My Semi-Automated Phone to Lightroom Setup

I’ve been trying to automate some more of my mundane home IT tasks in order to make them take less time. As a general rule, I do avoid using the cloud as much as possible in an automated fashion. It would make some parts of this a little easier (particularly with automatic syncs, however for running processes against the files, it seems better keeping it all local. I’d rather use my home storage backed up to Crashplan than try to integrate my workflow with Onedrive.

So the first step is to get the photos off of my phone and onto my home server. I run an Android phone so I’m using Foldersync Pro to get them to my server. Foldersync supports a huge array of transfer types. Currently, I’m running FTPES to do the transfers. It’s a paid app, but there is a free version. Worth the $5 in my opinion. I have it scheduled to run nightly to back up the previous day’s photos. This is a bit aggressive, so I may increase the lag time to a few days so that I have more photos immediately accessible on my phone.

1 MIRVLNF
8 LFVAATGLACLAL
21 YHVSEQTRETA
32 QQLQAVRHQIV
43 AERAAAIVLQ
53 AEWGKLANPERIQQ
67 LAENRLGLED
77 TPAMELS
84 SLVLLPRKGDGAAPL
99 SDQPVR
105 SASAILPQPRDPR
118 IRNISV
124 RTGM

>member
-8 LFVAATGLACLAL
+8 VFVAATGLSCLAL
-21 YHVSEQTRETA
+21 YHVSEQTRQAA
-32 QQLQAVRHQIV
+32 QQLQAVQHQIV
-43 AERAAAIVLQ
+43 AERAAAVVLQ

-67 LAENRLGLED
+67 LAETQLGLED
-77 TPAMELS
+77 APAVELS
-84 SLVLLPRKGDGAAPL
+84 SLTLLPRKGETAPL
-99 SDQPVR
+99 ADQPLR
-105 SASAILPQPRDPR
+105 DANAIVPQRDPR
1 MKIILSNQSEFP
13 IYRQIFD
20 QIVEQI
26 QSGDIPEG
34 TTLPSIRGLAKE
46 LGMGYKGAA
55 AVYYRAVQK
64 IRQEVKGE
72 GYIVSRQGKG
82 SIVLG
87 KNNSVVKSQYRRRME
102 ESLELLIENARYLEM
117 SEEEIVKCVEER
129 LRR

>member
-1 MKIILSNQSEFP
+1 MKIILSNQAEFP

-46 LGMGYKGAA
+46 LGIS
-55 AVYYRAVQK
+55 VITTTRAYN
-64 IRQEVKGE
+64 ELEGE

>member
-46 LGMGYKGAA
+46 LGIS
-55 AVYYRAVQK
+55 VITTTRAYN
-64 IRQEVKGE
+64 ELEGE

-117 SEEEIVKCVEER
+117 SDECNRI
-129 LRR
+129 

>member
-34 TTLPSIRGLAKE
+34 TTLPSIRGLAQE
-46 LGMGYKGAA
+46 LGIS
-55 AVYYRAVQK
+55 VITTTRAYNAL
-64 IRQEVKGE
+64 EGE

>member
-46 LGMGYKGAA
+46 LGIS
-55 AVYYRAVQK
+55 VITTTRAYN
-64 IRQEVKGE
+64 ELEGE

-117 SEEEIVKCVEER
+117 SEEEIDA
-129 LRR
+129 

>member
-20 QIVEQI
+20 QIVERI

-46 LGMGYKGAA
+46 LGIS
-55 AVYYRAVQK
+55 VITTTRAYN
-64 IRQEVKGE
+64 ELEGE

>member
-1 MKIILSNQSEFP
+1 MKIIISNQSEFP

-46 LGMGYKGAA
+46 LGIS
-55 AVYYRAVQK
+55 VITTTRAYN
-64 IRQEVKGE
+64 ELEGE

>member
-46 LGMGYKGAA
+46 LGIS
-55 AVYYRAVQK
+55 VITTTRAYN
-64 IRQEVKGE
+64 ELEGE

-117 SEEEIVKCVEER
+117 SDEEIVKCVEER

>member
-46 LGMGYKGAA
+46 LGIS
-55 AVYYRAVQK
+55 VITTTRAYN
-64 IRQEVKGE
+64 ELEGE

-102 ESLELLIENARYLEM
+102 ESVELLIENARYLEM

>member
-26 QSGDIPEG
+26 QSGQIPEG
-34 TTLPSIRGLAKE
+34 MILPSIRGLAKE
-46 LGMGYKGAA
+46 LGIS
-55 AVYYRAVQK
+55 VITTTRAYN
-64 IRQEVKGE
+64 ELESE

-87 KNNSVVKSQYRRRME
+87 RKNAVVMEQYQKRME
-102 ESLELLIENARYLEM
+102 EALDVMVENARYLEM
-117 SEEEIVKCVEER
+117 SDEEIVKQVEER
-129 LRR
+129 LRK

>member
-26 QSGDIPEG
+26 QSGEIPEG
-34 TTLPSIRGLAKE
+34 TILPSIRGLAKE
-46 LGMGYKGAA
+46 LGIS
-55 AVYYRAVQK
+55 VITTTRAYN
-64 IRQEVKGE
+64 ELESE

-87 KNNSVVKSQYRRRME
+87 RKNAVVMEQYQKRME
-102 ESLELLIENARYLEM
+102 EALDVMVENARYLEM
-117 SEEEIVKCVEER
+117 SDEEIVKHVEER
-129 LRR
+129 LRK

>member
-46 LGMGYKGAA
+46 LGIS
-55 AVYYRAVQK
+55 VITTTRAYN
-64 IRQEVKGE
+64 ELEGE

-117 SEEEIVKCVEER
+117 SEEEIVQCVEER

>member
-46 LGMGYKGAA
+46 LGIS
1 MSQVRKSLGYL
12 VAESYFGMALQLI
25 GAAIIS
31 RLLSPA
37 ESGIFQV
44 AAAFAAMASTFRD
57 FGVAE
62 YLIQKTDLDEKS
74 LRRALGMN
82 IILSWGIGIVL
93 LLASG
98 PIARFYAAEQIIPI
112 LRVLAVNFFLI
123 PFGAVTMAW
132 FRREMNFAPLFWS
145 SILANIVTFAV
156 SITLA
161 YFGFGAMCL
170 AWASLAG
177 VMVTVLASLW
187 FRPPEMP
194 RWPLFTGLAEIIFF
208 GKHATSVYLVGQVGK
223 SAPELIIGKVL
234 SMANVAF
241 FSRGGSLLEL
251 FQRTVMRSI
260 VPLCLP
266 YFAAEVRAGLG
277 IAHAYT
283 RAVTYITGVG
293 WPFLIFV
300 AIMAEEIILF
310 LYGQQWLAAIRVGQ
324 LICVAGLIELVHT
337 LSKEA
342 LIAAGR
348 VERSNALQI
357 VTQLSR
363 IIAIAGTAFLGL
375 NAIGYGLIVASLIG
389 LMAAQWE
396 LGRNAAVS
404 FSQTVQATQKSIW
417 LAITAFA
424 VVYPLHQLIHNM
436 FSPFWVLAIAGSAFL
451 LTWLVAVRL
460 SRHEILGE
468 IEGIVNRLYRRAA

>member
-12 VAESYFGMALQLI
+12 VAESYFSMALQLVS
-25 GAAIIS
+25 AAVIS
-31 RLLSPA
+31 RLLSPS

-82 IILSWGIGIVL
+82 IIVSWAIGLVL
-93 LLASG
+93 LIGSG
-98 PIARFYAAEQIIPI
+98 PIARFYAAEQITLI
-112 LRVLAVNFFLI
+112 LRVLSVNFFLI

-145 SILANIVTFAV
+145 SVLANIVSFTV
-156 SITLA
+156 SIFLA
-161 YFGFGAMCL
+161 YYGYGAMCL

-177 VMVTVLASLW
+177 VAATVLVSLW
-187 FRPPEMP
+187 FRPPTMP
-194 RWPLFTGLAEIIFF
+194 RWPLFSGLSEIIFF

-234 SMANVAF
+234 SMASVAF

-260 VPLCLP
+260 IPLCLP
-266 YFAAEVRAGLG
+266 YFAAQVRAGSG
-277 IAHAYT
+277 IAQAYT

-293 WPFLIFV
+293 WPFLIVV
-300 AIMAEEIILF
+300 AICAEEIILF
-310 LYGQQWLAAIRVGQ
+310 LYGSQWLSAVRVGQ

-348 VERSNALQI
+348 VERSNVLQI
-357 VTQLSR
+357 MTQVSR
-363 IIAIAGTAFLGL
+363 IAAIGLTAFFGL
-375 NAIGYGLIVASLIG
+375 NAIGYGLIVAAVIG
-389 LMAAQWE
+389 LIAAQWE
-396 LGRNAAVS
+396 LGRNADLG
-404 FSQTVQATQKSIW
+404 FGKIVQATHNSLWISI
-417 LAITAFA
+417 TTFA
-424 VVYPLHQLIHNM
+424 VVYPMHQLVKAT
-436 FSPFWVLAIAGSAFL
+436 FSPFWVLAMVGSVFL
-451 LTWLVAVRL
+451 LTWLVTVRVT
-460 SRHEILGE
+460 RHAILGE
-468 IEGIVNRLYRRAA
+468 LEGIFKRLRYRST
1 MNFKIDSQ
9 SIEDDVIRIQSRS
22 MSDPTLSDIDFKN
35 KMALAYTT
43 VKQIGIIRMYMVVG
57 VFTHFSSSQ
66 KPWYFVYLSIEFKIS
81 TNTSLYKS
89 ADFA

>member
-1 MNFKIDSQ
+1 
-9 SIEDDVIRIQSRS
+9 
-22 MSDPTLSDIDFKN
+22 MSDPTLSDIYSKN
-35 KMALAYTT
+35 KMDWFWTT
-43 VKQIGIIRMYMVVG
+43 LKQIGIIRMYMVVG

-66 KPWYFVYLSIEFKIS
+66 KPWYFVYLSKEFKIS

Once the photos are on my server, a nightly scheduled task runs to split the live photos into separate JPG and MP4 files. The resulting movies and any other MP4 files are dumped in my home video directory for future sorting, while the JPGs and DNG files get pushed over to my desktop for import to Lightroom. To split the files, I’m using ExtractMotionPhotos from here. Free app, highly recommended.

This is where the automated process ends. Lightroom does not import automatically to folders by date. So, every few days I have to do an import off of my import directory. I’m going to have to go digging through the plugin API to see if that’s something I can cobble together,or whether I’ll have to forever manually import as needed.

That’s my current semi-automated workflow. At some point, I’ll need to share my Lightroom back to phone workflow.

Philips Hue and a Baby

My wife and I had our first child recently, and are currently going through the “waking up all night to feed” stages. This is rough on everyone involved, so I wanted to see if I could set up a technical solution to make some parts of it easier.

I had some Hue lights already set up in my house, so I decided to start with them to make late night feedings a little easier.

I set up some in our bedroom, and some in our nursery. Since the baby is so little, he’s still sleeping in a crib in our room, but we’re keeping the changing stuff, and comfortable chair for feeding in the nursery.

I then got one of the Hue dimmer switches, and mounted it next to the bed. I configured it to control both the nursery and the bedroom groups of light, and set the default to be a very low powered light.

Now, when we get up in the night to get the baby, we tap a single button, and it sets the lights to a low setting, thus helping us not wake each other up, as well as not fully waking the baby up.

NPVR Review